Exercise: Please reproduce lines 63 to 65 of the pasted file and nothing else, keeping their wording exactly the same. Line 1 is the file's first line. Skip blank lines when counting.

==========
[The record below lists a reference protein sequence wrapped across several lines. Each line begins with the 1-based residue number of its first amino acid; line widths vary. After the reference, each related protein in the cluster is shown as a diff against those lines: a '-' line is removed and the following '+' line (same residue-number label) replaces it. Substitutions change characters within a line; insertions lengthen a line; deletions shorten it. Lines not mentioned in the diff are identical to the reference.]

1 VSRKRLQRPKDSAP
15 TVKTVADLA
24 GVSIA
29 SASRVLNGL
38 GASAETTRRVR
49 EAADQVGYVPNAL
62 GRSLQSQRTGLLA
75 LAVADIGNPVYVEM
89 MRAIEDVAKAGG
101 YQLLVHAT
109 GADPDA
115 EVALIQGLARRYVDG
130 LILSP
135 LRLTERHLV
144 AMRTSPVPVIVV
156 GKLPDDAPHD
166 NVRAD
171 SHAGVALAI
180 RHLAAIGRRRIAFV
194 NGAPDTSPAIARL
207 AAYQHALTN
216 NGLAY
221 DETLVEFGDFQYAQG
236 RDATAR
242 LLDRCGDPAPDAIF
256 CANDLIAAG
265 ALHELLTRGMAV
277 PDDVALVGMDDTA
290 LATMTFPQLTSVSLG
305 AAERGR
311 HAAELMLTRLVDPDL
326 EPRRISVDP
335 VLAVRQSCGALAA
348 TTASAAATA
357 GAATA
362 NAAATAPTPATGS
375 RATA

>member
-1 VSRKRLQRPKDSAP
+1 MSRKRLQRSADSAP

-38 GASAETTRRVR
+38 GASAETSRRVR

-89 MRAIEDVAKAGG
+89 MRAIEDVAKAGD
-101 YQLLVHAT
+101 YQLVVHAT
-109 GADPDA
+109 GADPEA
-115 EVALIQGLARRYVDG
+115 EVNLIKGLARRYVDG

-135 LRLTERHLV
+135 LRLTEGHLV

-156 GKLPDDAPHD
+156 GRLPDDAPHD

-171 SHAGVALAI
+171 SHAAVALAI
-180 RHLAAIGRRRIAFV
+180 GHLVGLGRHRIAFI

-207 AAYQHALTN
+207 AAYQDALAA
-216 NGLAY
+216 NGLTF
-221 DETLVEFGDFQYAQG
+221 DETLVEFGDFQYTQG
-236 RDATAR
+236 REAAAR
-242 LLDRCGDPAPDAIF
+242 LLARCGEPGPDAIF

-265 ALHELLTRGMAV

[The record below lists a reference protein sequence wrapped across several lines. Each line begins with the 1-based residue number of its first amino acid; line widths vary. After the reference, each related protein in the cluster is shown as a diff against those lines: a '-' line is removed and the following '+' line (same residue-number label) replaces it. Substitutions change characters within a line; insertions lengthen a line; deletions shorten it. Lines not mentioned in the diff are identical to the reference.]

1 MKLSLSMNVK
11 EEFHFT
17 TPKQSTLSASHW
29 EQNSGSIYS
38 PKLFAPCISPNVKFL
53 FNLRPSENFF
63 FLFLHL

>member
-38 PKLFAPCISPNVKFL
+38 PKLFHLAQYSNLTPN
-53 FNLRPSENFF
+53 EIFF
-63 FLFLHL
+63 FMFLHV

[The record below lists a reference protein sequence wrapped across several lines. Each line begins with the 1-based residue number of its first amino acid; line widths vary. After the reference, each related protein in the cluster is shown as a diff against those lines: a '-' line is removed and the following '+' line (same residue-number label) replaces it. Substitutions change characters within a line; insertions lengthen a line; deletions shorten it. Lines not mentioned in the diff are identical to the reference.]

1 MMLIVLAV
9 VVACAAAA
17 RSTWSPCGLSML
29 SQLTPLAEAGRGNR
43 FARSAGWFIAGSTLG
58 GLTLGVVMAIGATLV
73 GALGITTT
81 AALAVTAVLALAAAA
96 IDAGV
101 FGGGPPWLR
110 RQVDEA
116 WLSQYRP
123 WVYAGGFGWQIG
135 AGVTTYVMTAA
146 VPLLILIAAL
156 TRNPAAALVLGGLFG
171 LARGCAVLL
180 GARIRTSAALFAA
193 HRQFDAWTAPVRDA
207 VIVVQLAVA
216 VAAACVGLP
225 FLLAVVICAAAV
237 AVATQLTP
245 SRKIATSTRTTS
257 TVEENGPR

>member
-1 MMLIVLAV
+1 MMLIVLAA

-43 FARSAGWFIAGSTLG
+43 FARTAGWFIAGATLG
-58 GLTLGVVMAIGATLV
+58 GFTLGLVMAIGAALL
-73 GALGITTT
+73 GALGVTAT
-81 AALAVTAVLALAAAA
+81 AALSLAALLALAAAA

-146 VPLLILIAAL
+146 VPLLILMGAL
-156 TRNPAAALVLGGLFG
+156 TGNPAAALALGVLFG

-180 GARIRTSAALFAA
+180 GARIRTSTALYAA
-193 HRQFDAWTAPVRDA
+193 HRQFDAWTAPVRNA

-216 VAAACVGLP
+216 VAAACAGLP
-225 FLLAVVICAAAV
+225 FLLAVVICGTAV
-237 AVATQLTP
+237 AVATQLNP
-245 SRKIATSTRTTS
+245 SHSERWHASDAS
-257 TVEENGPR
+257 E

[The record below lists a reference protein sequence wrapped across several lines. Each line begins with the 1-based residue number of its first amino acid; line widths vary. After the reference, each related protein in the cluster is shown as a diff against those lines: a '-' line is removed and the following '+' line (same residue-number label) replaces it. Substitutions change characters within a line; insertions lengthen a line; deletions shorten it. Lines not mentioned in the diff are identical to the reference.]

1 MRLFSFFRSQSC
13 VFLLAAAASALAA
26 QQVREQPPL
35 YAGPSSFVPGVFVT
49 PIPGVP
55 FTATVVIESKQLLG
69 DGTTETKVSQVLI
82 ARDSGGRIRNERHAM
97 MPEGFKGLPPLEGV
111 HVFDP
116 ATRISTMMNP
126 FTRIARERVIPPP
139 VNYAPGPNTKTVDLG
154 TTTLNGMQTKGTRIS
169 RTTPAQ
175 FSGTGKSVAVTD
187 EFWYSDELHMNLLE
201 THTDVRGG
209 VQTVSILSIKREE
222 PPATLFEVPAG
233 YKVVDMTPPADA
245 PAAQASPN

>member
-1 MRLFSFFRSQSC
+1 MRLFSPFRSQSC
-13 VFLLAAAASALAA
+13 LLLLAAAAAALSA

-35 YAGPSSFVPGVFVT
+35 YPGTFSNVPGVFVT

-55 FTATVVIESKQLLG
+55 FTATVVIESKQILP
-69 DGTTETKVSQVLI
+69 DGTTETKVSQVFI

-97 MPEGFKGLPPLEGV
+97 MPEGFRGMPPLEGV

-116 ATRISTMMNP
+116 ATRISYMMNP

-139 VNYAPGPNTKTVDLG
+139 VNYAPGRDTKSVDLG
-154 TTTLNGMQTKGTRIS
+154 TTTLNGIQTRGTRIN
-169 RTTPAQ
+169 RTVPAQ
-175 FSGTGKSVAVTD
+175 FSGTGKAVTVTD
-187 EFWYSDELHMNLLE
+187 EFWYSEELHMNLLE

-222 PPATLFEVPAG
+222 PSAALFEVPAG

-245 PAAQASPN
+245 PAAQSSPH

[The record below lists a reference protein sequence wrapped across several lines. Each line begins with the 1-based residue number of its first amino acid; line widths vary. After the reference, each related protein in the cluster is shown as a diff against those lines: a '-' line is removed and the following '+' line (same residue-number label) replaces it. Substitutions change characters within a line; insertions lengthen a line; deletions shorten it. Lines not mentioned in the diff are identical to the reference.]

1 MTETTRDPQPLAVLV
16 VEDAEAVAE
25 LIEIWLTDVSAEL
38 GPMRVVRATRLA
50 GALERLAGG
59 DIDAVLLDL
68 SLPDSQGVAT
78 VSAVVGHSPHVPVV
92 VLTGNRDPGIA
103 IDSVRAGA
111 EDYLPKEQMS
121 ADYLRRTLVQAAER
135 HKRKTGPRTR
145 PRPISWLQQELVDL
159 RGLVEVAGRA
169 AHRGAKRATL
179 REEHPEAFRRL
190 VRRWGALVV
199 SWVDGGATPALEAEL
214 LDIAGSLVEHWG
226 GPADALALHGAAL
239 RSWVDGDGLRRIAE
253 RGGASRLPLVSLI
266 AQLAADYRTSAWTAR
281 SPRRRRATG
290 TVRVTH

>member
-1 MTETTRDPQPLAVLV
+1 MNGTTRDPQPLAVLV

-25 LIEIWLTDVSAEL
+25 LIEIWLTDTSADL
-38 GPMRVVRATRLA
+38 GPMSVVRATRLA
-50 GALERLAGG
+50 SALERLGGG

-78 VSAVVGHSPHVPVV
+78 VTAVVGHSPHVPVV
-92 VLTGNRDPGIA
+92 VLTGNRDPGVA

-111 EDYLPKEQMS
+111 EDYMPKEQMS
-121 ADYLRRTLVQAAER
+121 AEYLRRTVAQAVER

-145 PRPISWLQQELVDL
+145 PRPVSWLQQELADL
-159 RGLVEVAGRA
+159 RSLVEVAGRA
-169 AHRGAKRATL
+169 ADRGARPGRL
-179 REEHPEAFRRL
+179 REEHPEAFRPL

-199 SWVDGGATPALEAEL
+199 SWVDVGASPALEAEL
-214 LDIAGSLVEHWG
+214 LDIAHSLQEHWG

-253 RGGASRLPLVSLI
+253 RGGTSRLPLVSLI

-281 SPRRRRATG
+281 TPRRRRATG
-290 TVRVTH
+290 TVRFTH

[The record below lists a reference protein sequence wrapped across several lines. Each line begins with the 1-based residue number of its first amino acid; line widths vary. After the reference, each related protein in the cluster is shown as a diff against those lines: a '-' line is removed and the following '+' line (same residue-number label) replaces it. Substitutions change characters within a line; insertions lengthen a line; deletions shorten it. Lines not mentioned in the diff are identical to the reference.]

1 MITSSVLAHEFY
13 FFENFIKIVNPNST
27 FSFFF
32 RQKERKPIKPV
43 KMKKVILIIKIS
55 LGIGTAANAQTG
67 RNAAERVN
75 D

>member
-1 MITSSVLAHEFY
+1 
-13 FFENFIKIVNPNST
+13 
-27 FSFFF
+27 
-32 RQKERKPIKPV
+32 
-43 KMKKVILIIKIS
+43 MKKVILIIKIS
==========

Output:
+216 NGLTF
-221 DETLVEFGDFQYAQG
+221 DETLVEFGDFQYTQG